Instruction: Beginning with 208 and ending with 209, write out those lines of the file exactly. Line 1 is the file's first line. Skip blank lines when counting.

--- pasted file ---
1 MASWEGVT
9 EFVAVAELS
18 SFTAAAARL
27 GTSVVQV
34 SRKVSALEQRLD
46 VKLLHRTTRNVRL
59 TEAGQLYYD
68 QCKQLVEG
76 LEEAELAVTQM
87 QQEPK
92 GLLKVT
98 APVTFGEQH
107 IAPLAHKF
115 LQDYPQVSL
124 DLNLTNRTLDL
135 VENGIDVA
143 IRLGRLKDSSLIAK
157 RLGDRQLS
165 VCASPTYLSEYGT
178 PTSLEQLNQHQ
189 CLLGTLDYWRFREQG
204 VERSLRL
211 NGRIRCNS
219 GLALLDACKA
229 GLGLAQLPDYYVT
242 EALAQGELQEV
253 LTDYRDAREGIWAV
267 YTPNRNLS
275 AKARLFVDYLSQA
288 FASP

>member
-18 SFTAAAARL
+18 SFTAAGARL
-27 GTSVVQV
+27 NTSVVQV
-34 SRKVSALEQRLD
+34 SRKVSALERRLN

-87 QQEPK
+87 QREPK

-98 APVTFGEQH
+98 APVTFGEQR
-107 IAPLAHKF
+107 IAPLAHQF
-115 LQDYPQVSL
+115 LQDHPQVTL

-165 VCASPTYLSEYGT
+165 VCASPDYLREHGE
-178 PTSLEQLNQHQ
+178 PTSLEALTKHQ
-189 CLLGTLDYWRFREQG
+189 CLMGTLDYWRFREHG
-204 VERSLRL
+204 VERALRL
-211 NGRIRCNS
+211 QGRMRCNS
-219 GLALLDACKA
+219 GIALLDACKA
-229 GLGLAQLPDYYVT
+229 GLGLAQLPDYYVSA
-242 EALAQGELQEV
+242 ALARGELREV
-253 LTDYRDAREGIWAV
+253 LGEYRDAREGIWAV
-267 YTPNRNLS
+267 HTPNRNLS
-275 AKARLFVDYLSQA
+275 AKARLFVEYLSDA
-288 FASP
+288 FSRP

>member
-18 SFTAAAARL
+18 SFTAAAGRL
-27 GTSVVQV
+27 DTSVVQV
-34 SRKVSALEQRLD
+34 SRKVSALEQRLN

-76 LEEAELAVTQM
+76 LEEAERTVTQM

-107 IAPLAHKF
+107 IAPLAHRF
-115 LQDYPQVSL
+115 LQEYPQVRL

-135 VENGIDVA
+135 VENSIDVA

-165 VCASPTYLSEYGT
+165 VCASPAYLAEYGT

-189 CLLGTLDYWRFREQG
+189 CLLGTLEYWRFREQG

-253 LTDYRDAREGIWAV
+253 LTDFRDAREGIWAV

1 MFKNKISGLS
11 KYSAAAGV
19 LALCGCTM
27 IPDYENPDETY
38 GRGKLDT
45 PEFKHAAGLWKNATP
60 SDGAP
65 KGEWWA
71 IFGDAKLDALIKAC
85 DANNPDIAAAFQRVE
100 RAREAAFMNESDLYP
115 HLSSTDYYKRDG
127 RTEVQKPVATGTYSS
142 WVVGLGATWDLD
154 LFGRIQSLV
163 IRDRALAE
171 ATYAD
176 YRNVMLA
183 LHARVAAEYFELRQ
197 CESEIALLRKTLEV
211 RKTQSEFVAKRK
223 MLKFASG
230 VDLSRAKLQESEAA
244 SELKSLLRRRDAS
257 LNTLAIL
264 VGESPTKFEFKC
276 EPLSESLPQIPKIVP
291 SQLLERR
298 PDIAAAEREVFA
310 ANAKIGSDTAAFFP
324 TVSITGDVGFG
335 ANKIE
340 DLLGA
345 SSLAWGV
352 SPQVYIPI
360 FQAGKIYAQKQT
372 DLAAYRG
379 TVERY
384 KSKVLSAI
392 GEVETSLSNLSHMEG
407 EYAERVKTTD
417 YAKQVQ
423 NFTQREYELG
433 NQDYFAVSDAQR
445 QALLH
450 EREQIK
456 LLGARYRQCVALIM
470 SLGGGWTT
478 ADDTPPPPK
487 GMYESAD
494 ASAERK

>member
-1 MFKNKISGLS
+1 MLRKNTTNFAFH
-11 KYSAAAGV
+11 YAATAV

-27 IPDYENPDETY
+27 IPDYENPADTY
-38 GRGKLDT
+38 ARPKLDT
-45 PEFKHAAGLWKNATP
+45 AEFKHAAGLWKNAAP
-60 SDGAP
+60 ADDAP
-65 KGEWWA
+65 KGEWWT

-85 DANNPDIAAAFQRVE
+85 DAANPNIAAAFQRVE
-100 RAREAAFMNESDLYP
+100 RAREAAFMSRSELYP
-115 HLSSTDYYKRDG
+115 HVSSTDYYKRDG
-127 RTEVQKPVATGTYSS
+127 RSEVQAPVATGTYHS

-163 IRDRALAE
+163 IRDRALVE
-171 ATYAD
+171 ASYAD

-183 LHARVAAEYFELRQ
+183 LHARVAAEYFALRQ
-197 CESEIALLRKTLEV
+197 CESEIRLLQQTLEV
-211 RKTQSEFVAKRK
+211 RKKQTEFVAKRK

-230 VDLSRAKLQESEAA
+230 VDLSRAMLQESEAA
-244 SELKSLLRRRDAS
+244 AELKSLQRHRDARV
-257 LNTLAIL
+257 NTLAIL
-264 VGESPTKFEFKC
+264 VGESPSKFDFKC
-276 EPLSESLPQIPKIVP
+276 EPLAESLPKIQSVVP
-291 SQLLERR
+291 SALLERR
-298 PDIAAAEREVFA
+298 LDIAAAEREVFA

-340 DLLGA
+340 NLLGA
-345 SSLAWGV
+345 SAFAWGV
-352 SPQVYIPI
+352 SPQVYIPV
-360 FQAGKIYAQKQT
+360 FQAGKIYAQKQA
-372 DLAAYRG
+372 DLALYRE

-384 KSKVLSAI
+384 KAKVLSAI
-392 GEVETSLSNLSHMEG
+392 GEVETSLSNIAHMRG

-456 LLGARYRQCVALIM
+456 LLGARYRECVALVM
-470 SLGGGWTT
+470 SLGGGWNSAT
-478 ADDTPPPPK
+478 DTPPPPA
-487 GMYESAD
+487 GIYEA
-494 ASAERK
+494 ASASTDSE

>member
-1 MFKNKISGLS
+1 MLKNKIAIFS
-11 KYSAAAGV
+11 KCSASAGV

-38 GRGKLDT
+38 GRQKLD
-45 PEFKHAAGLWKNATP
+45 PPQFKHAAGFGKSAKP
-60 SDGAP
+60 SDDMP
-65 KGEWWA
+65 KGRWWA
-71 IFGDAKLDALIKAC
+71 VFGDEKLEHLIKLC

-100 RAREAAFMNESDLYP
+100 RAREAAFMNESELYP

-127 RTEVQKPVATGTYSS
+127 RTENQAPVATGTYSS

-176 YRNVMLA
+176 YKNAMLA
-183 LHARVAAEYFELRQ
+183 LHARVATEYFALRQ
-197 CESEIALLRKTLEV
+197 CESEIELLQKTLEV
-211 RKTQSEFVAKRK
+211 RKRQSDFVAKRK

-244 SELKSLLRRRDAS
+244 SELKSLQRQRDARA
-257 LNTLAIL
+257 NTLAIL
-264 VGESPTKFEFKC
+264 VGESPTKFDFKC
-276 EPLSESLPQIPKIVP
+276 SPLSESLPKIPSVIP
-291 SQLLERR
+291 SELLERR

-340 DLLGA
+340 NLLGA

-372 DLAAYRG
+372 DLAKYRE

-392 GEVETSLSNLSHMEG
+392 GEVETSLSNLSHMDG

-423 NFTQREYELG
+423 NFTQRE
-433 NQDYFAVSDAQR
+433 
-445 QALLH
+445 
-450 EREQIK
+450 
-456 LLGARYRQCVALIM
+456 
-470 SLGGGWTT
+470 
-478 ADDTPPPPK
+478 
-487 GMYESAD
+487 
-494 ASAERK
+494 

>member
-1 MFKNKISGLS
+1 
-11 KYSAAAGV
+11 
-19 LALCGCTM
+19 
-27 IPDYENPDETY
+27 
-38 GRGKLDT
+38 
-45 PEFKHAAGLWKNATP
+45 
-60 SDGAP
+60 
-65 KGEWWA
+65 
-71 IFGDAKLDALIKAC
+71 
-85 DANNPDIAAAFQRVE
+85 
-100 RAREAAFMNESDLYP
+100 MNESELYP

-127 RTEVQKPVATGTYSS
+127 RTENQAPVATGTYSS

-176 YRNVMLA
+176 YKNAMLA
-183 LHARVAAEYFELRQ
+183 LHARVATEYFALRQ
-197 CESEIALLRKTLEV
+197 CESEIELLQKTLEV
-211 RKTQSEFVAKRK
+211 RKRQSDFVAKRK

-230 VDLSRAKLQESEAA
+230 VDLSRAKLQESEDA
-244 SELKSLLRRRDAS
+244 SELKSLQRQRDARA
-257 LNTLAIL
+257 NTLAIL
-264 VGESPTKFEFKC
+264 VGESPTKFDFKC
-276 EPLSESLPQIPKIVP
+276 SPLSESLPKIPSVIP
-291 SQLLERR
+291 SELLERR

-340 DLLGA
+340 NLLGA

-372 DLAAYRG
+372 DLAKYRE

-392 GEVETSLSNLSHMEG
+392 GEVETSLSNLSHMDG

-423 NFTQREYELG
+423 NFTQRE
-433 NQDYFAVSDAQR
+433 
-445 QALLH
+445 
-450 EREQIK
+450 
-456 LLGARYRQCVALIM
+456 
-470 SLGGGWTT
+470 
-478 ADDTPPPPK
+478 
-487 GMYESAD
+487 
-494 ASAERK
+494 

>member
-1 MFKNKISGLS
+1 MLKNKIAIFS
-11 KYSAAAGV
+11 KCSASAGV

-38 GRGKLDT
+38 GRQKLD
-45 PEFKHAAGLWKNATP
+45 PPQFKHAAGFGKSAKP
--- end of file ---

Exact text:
+478 DTPPPPA
-487 GMYESAD